“There’s 550 years of technological development in the book, and it’s all designed to work with the four to five inches from the front of the eye to the part of the brain that does the processing [of the symbols on the page],” says Hill, a boisterous man who wears a kilt to a seafood restaurant in Seattle where he stages an impromptu lecture on his theory. “This is a high-resolution scanning machine,” he says, pointing to the front of his head. “It scans five targets a second, and moves between targets in only 20 milliseconds. And it does this repeatedly for hours and hours and hours.” He outlines the centuries-long process of optimizing the book to accommodate this physiological marvel: the form factor, leading, fonts, justification … “We have to take the same care for the screen as we’ve taken for print.”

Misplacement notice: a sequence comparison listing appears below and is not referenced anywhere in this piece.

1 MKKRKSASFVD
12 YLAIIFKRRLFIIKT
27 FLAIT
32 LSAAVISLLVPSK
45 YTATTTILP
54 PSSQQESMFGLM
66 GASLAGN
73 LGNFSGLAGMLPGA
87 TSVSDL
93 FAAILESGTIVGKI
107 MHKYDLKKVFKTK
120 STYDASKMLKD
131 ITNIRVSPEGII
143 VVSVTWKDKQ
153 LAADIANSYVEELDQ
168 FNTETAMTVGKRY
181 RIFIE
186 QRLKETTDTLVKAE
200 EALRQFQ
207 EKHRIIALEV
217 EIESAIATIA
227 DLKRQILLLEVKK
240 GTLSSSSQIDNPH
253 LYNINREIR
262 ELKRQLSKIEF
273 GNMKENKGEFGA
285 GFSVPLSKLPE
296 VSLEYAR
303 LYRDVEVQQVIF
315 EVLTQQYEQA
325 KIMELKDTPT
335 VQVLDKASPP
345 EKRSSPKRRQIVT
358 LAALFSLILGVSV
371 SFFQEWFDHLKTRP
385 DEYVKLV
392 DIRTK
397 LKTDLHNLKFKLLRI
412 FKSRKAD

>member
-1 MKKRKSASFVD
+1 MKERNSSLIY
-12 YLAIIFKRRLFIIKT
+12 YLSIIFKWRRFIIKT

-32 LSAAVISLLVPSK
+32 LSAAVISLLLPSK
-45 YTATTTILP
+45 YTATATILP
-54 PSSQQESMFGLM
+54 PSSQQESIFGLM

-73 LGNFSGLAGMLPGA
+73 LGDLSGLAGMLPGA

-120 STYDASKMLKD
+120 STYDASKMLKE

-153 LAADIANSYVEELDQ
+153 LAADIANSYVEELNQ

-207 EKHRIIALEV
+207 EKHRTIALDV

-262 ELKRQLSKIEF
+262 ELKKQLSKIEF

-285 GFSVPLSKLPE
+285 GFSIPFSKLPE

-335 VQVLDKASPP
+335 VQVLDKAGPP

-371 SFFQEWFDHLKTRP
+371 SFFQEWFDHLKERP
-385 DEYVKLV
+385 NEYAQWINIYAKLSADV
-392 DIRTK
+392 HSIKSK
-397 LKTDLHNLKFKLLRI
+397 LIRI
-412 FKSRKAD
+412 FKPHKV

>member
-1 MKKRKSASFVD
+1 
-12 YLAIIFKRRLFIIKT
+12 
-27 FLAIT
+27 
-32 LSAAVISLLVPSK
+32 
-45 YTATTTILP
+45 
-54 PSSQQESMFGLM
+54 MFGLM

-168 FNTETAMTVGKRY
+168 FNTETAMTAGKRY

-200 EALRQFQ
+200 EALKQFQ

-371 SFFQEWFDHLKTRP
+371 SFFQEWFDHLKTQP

Hill insists—not surprisingly, considering his employer—that the ideal reading technology is not necessarily a dedicated e-reading device, but the screens we currently use, optimized for that function. (He’s read six volumes of Gibbon’s “The Decline and Fall of the Roman Empire” on a Dell Pocket PC.) “The Internet Explorer is not a browser—it’s a reader,” he says. “People spend about 20 percent of the time browsing for information and 80 percent reading or consuming it. The transition has already happened. And we haven’t noticed.”
Newsweek looks at Amazon’s bid to change reading. It’s the ugliest thing you’ve ever seen and it comes with obligatory DRM. No more loans, no more copies.
I’m all about moving to a fully digital age (friends thought I was crazy for ditching CDs around 2001 in favor of these new MP3 things) but this is not the way to do it.